The True Problem With PHP
There’s been a lot of traffic lately about what’s wrong with PHP, and counter posts about how good it is. I’ve even fallen into the fray in an earlier article trying to step up and defend the language. The problem with almost all of these posts is that they focus on the language itself and what’s wrong (or right) with it. This is not one of those posts.
The true problem with PHP lies in the community. Not the majority of the community mind you, but the fringes. The core of the PHP community is filled with a lot of really talented and smart developers doing some really amazing things. But on the fringes, there are a lot of people who are writing articles, tutorials, and posts designed to help beginners learn the language (and usually how to program). The problem with this is that the majority of those authors frankly don’t have a clue what they are talking about.
The simple fact that a site like w3schools still exists as a top result from a Google search is proof enough of that point. But if you watch the blog rolls often enough (or reddit), you’ll notice that bad advice is all over the place. I’ve responded to a few of them myself. I saw another one pop up today, and decided that responding isn’t worth the effort. People will still write them, and people will still read them. And that’s a problem that we cannot ignore.
This is something I’ve struggled with. On one hand, they have a right to post what they want. Who am I to say that they are wrong. But on the other hand, ignorance tends to cascade. Someone justifies their position by saying “I read it somewhere”… Then they teach that to other people. Before long the misinformation is spread so far that it’s almost impossible for someone starting out to tell good advice from poor advice.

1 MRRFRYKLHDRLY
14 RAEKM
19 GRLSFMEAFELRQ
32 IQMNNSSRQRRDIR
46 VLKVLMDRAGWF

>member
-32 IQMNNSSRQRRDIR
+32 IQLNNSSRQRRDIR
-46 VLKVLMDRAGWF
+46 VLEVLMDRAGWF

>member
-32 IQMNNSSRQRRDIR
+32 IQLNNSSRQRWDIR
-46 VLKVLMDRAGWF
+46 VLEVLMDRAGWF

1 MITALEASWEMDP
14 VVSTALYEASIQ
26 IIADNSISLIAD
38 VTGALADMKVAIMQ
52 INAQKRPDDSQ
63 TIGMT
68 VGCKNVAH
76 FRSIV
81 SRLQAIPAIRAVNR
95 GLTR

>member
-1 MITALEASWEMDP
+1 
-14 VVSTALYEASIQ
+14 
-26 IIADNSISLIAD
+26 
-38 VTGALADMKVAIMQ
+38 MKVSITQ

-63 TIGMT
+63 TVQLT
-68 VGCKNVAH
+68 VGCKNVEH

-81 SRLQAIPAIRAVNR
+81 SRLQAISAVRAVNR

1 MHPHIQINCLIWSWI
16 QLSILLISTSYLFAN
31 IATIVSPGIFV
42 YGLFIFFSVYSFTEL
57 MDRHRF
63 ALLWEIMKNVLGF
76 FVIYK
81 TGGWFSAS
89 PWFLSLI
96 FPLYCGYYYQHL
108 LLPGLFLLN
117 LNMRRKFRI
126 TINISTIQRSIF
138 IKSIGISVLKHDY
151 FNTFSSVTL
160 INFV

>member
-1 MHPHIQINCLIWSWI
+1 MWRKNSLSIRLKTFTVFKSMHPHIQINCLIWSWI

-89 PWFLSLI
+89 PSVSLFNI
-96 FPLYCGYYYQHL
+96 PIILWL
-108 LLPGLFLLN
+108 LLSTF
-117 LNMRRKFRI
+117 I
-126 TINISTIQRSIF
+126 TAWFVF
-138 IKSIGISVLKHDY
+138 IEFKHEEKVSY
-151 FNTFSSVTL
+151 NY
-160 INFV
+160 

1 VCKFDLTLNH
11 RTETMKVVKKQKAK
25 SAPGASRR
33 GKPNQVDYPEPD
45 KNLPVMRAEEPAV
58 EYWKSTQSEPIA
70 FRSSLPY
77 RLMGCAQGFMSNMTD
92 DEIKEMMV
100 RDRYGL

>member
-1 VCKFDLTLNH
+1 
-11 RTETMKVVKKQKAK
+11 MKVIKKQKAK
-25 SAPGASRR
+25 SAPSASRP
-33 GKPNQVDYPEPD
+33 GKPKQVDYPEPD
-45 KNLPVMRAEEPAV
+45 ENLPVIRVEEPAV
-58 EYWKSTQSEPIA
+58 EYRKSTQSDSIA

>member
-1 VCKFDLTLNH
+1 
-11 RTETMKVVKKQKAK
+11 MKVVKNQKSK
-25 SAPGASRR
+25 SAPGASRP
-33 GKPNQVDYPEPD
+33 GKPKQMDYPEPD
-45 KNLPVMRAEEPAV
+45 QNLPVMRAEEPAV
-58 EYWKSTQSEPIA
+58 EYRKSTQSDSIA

Even if we just look at tutorials talking about accessing data from a database, we get loads of bad information. It ranges from awkward (really poor code structuring and bad practices) to wrong (code that literally won’t run), and from to bad (recommending deprecated functionality like
mysql_\*) to downright dangerous (code with major security vulnerabilities).
Part of the problem there is that there hasn’t been a good, authoritative tutorial repository for PHP. There are tons of good blogs or resources out there, but they are buried in the weeds among the bad ones. And even the best authors and sites get it wrong from time to time.
I’m not really a huge fan of the idea that the php.net documentation should contain tutorials and non-language related content. I think the PHP docs are very good, but they are not really conducive to the style of tutorial that I think can really help. However, there is a format that the PHP community could adopt that would solve a lot of these problems. It’s the same format that WikiHow adopted: a Wiki…
What I’m throwing out here is a simple idea: to start a core tutorial site as a wiki (perhaps tutorials.php.net). Leverage the community to provide content. Encourage people to post the tutorials to that site. Welcome any PHP related content. Let the community vet the posts, making corrections or pruning content. Over time, and with enough community support, it can become a valuable knowledge base of information.
Is the idea perfect? Absolutely not. Will it solve the problem? Definitely not. Can it help? Maybe, I don’t know. The point is that the first step to fixing the problem, is to admit that it’s a problem in the first place. I think it’s a big enough problem to warrant reaching out to the community to figure out how to solve it.
What do you think? Do you agree it’s a problem? Do you have any ideas how we can combat the spread of bad information? Respond on twitter, in a comment or on your own blog!